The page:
Wiktionary:Requested entries (Turkish)

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Have an entry request? Add it to the list – but please:

  • Think twice before adding long lists of words as they may be ignored.
  • If possible provide context, usage, field of relevance, etc.
  • Check the Wiktionary:Criteria for inclusion if you are unsure if it belongs in the dictionary.
  • If the entry already exists, but seems incomplete or incorrect, do not add it here; add a request template to the entry itself to ask someone to fix the problem, e.g. {{rfp}} or {{rfe}} for pronunciation or etymology respectively.
    — Note also that such requests, like the information requested, belong on the base form of a word, not on inflected forms.

Please remove entries from this list once they have been written (i.e. the link is “live”, shown in blue, and has a section for the correct language)

There are a few things you can do to help:

  • If you see inflected forms (plurals, past tenses, superlatives, etc.) indicate the base form (singular, infinitive, absolute, etc.) of the requested term and the type of inflection used in the request.
  • Don’t delete words just because you don’t know them – it may be that they are used only in certain contexts or are archaic or obsolete.
  • Don’t simply replace words with what you believe is the correct form. The form here may be rare or regional. Instead add the standard form and comment that the requested form seems to be an error in your experience.

Requested-entry pages for other languages: Category:Requested entries.


a, A[edit]

b, B[edit]

c, C[edit]

ç, Ç[edit]

d, D[edit]

  • dan (needs Turkish) - see -dan
  • dolaşıp - caption of screengrab from story about a teacher going door to door[1] reads kapı kapı dolaşıp ders anlatıyor; the other words are already defined here. Adverb form of dolaşmak meaning to go around. The sentence means "He/She goes door to door teaching lessons.
  • dozajlama - dosaging
  • Dört (there's an entry as dört, was it meant?)
  • dümbek
  • dümbelek

e, E[edit]

f, F[edit]

g, G[edit]

ğ, Ğ[edit]

h, H[edit]

ı, I[edit]

i, İ[edit]

j, J[edit]

k, K[edit]

l, L[edit]

m, M[edit]

  • mağnezit - I think this is French magnésite but it's not in dictionaries. Produced in hundreds of ton quantities in the early 20th century.
  • mahcup : adj. ashamed, abashed, shy, embarrassed; troubled by guilty feelings, timid, confused, mousy, pudent, retiring, shamefaced ; adv. maidenly.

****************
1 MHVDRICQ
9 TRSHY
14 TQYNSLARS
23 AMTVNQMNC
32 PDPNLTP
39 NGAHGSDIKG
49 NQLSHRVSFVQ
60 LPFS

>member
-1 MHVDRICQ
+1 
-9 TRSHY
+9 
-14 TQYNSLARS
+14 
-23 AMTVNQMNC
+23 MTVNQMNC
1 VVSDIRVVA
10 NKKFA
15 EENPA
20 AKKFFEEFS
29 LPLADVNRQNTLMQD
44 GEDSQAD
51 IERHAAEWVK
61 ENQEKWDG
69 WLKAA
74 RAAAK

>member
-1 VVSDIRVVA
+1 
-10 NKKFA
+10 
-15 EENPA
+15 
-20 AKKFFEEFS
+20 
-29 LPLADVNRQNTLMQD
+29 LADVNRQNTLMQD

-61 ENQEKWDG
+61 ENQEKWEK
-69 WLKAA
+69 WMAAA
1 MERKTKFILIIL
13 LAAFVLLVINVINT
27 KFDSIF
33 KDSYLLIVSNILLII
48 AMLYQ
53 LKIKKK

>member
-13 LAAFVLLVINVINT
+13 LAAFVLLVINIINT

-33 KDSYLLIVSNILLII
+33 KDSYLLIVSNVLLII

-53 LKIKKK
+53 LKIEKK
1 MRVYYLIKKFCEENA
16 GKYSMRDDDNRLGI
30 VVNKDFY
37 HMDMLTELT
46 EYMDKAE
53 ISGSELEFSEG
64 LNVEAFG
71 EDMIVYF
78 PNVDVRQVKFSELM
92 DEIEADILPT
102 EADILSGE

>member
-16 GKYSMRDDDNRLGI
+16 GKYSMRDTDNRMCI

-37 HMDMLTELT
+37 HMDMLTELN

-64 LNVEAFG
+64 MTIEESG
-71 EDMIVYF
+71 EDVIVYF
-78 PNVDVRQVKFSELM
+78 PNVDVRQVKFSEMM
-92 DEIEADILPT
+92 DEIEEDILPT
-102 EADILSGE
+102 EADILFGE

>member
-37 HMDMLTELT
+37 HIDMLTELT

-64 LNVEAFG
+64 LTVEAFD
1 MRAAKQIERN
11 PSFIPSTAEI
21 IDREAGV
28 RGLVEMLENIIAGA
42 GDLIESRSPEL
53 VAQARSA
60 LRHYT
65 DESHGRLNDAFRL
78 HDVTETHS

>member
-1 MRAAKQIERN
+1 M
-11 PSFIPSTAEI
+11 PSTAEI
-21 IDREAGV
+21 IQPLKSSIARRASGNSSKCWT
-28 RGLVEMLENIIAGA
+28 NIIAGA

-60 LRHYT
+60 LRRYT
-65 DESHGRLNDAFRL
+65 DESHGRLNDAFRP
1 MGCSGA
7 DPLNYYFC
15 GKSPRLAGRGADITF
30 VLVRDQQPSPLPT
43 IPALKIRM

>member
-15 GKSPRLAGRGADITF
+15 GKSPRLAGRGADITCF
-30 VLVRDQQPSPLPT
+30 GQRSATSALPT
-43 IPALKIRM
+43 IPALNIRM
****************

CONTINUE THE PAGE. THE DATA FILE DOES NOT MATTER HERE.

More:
• meczup - 1. Sufism dervish who has been completely carried away by a mystical experience. 2. illuminated, en-lighted, lucid ; lunatic ; crazy, insane, deranged.
  • menguş "earring" (perhaps only in Ottoman Turkish)
  • minnoş
  • mıskal - panpipe
  • -miş - Forms past tense, similar to the existing Azerbaijani definition but maybe not identical
  • -miştir - not sure if this counts as a suffix or only a combination of -miş and -tir
  • mücver: a food; see Wikipedia.
  • mutur - harbor poroise

n, N[edit]

o, O[edit]

ö, Ö[edit]

p, P[edit]

r, R[edit]

s, S[edit]

ş, Ş[edit]

t, T[edit]

u, U[edit]

ü, Ü[edit]

v, V[edit]

y, Y[edit]

  • yortu — holiday, in Hamsin Yortusu, Pentecost, where hamsin is Arabic for fifty. Sounds like it comes from Greek γιορτή.
  • yunan yeşili: apparently used in eastern parts of Turkey to describe the normal, regular blue colour
    literally, "Greek green" formed the same as verdigris and perhaps a calque.

z, Z[edit]

  • zarp and darb from Arabic ضَرْب(ḍarb). In Ottoman dictionaries with the Arabic meanings. Unclear to me what meanings survived past the Ottoman era or to the present day and what the difference is between the two forms. Sample use, quoting the Western reaction to Japanese attacks in December, 1941: "Japonya nihayet ilk zarbeyi indirmiştir."
  • zeze: "My Turkish Cypriot friends told me about the 'Zezes'. These were the well-off students from Turkey studying in Cyprus whose car license plates began with the letters ZZ for 'temporary residents'." Found in Papadakis, Echoes from the Dead Zone: Across the Cyprus Divide.
  • zıpçi - supposedly means "whistle"